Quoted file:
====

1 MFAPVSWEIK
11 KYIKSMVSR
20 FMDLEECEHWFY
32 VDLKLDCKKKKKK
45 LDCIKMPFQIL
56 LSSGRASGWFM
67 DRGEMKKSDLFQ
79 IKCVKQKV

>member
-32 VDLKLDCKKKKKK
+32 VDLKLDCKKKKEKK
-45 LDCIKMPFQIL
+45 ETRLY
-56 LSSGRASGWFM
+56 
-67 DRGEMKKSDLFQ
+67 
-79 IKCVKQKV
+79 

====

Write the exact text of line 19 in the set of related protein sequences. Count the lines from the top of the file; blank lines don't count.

+79 